Thursday, December 5, 2013

The Blichmann Hop Rocket In Action

Let's do a product review today!  Two years ago Santa left a fine gift beneath out tree: the Blichmann Hop Rocket.  I was very excited at the time but admit that I didn't find a time to use it until the following summer.  I dug it out again this fall and decided to document the process. 

The idea behind this contraption is to mimic the whirlpool addition of late hops that many commercial breweries use.  This adds a bright hop aroma and a little taste to the finished beer, and is really only appropriate for hoppy beer styles like IPA and pale ales.  Since I don't tend to brew many of those, I don't break out this toy very often.  The secondary use for the rocket is to act as a secondary filter for your beer (through the leaf hops and screen) before entering your plate chiller or carboy.

1) Place the rocket upside down to begin the preparations.

2) Insert the filtering apparatus into the inverted rocket.

3) Add leaf hops.  This will fit from 1-3 ounces of hops, but not more.  Keep in mind that hops will expand when they soak up hot wort.

4) Add rubber gasket and cap off with the large stainless bottom piece.

5) Tighten with included tool.  (No wise cracks now...)

6) Turn upright and ready to hook up!

7) Hook up heat tolerant silicone tubing from the brew kettle --> the pump --> the Hop Rocket --> the plate chiller --> the waiting sanitized carboy.  Yes, you are going to need a pump to push that wort through the rocket!

8) Fill 'er up!  Note my need to prop up the silicone tubing so it does not kink.  The Rocket is pre-chiller so it gets very hot.  Make sure to use gloves for all of this.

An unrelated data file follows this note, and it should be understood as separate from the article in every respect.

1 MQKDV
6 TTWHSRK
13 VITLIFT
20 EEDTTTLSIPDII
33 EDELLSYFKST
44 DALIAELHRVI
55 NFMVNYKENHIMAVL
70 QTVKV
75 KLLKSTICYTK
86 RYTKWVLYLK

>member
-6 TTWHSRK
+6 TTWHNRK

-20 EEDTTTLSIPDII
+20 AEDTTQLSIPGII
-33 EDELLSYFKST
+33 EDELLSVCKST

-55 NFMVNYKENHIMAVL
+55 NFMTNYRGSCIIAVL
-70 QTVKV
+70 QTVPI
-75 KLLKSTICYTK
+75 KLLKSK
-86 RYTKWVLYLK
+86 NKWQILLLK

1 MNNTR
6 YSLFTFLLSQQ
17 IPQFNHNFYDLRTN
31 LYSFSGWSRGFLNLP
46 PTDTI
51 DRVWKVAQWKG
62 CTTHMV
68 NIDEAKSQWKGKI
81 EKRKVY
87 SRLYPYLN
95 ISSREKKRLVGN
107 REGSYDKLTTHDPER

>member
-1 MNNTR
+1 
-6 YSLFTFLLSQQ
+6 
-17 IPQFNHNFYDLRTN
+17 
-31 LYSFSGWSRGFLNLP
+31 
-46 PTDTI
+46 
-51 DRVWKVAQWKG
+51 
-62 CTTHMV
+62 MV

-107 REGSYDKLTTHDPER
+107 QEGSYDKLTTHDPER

Final results were 10 gallons of IPA, heavily hopped in the last 15 minutes of the boil, then run through an ounce of Cascade whole hops.  I really should have used more but this was a thrown together brew with what I had in the freezer.  I ended up dry hopping in the primary once the fermentation was slowing as well.  Did the Hop Rocket really change the brew?  Hard to tell with all the other hop action going on in this beer.  It would be worth doing this again, but only running half of the wort through the Rocket and tasting the final beers side by side.  Next year!  I did note that far less trub made it into the carboys and this was certainly my clearest wort ever.  I also flushed very little debris out of my plate chiller this time, so much of the hop bits and trub were caught in the Rocket. 

One can also hook this up to a jockey box and use it as a Randall to infuse fresh hop character into a kegged beer, but I haven't tried it yet.  Has anyone else?

1 comment:

Brady said...

i have one. but sadly since i don't have a pump or plate chiller have only used it once. I used to dry hop my beer from Primary to secondary. I tried it two ways, first using gravity ( which did work, but was painfully slow). Second I racked my primary to a keg and pressurized then forcing my wort through the Hop Rocket into secondary. Both beers turned out alright though it was a lot more work to do this (sterilizing everything and hooking everything up) than just placing the hops in my secondary.

They claim you can run your hot wort through the Hop Rocket using gravity only but this sounds like alot of work to me (elevating and still need to cool).

hope to be getting a pump and plate chiller from santa!